Fort Coulonge March 14, 2020
The annual snowmobile races took place at the track by the Centre de loisirs de Draveurs in Fort Coulonge last Saturday.
Competitors were grouped into classes based on their age and the features of their snowmobile. There were six classes for the races: a non-studded stock class with canisters allowed, a trail-studded stock class with canisters allowed, a trail-improved class with no chisel and ice studs, a modded class and a kids class.
Riders from each class were then once again sectioned off by their snowmobile’s engine sizes, which ranged from 120 cubic centimetres (cc) to 1000 cc.
It was a $15 sign-up fee for any snowmobile class at the event, with the winner given the proceeds collected from the competitors.
Pierre Laporte has been organizing the event for nearly a quarter of a century. Since there is no age limit for the event, he said he has kids as young as seven-to eight-years-old sign up for the kids class.
Born and raised in Fort Coulonge, Laporte does not own a snowmobile. His family has been organizing events in the area their whole life, such as strongman competitions, carnivals and festivals. This one in particular attracts international crowds, as well.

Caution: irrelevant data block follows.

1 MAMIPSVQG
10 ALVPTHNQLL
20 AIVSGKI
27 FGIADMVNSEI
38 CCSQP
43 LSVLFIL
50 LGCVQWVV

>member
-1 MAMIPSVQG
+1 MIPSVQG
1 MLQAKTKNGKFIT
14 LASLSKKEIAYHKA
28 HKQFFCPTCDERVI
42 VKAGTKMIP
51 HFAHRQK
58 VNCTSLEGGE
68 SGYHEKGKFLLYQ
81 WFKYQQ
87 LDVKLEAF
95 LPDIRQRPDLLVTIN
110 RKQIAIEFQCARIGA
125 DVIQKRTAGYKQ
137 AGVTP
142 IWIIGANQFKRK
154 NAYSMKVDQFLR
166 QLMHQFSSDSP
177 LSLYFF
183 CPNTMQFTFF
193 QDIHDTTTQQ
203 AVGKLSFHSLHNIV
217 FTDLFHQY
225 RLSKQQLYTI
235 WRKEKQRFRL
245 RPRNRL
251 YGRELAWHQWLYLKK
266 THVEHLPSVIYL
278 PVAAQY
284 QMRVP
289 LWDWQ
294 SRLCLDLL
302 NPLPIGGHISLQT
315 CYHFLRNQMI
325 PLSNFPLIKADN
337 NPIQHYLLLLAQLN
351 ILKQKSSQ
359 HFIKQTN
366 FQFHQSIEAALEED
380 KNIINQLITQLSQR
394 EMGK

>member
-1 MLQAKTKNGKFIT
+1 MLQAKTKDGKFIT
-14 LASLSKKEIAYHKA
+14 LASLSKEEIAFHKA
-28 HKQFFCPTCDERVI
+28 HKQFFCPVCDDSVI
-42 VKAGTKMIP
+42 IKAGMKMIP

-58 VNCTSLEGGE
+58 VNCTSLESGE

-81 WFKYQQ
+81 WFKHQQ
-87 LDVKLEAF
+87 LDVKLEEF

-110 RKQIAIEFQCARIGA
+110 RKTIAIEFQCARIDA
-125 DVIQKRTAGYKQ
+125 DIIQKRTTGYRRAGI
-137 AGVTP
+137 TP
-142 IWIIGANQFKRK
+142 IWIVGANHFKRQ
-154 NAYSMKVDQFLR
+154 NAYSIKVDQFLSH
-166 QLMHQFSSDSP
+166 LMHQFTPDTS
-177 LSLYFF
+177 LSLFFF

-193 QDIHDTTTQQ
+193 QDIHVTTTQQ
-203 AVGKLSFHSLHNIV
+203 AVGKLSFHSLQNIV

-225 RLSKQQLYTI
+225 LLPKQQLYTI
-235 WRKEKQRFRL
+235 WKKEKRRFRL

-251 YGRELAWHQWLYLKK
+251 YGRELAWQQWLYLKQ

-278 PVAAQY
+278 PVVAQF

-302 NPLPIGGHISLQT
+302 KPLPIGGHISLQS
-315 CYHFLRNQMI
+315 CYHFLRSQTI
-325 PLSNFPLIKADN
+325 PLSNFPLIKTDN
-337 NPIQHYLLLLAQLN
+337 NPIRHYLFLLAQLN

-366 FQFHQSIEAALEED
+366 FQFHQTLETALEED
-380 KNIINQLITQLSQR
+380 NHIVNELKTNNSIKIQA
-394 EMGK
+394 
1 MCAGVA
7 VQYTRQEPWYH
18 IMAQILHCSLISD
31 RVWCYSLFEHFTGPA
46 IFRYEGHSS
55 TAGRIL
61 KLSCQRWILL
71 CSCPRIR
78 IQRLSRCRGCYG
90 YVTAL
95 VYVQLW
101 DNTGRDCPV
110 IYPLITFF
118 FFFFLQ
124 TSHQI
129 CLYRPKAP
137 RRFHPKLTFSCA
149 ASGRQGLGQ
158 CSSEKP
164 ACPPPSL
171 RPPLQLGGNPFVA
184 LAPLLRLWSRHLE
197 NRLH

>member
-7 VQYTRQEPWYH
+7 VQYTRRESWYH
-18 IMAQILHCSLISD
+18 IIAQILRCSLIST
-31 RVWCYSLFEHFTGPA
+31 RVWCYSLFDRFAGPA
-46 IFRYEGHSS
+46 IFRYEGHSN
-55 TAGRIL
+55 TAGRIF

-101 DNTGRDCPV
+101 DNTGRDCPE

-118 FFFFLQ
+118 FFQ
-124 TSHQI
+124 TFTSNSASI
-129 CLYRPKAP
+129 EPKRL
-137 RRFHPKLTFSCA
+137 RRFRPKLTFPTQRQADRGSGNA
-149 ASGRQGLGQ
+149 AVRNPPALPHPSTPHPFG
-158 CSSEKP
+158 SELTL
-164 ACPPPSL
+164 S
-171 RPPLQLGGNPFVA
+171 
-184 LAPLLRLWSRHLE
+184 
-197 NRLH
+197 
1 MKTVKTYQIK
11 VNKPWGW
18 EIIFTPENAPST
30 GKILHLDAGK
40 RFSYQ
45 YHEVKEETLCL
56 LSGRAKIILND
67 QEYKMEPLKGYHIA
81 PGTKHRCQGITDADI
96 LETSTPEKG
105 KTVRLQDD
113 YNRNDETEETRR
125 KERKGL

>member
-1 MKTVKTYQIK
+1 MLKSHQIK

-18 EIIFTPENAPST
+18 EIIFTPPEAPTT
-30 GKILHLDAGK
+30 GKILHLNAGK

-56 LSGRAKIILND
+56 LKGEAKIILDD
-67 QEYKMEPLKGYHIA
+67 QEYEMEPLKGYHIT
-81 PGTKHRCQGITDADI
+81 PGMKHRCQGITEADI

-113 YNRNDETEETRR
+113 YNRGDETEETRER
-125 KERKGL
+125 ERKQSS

“Everybody from all over the states comes here,” he said “They love the track [and] they love the pad.”
He calls the launching pad the “rocket launch” because of its elevated position relative to the rest of the track, which is 1500 feet long itself. The setting was not the same 24 years ago when Laporte first became the organizer, according to him.
He said the snowmobile racing scene has changed significantly in nearly a quarter of the century. The machines became faster, causing the track to be shut down more frequently for maintenance and the width of the track needed to be enlarged for security purposes.
The event also went from 17-18 groupings to 33 now.
Owner of Greenhill construction company, Cedric Cahill, participated in the event. His company also sponsored four classes. It’s the first time they are supporting the races this year.
Cahill believes events such as the snowmobile races play a key role in supporting local establishments and gas stations as well, where the riders fuel up.
“I think it’s great for the economy,” he said. “I think it’s great for everyone around here.”
Nicolas Gauthier, another competitor, has been racing since he was 15 years old. He said it’s more about the pride than the prize at stake.
“It’s a hobby,” he said. “Some people pop bottles, some people pop pills, but we solve our problems with wide open throttles.”
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